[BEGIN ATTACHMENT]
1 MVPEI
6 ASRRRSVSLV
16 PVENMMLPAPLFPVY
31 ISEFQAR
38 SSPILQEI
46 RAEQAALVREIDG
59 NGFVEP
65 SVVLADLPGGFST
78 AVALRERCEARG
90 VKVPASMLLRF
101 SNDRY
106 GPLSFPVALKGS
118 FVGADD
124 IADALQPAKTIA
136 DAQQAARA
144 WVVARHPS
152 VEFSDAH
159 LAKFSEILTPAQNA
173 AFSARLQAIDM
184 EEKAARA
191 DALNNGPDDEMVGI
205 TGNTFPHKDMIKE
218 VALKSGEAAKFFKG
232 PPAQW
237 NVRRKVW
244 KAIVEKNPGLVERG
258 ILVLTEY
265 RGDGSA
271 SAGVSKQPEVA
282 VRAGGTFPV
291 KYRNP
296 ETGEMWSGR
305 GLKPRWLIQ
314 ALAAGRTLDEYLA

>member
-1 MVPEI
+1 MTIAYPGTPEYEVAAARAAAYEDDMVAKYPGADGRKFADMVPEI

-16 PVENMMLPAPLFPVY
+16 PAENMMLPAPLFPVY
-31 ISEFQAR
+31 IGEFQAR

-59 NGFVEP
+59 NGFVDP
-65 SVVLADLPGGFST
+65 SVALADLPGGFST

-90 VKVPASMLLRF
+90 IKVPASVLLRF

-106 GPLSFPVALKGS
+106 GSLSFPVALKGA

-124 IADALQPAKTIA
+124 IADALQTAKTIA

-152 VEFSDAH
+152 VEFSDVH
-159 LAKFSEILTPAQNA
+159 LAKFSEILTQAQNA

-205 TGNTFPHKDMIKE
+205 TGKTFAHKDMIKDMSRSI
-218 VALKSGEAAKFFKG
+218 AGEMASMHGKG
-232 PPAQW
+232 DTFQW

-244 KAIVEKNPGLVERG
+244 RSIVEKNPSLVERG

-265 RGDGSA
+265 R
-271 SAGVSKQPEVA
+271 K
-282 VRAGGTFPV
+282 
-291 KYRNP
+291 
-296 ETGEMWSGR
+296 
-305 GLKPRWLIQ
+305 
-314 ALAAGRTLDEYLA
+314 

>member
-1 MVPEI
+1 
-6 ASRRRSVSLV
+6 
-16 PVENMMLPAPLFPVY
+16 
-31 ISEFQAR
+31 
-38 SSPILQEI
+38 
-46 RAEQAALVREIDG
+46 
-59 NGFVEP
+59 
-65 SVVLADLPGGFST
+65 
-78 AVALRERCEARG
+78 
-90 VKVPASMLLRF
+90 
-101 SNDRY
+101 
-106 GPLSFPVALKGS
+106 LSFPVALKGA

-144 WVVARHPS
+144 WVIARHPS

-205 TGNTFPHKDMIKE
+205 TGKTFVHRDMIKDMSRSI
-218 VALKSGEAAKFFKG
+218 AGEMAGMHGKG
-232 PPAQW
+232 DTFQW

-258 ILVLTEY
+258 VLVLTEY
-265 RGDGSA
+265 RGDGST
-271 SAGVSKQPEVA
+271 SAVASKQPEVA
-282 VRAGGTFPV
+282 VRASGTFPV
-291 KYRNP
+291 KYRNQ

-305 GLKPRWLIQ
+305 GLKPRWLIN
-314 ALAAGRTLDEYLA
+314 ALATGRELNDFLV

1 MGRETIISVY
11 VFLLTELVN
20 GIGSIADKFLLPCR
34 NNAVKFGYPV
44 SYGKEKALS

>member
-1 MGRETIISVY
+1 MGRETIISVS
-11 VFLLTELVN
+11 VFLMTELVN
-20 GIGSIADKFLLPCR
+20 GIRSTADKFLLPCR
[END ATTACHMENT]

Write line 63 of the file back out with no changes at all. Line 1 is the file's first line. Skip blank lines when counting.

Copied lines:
+244 RSIVEKNPSLVERG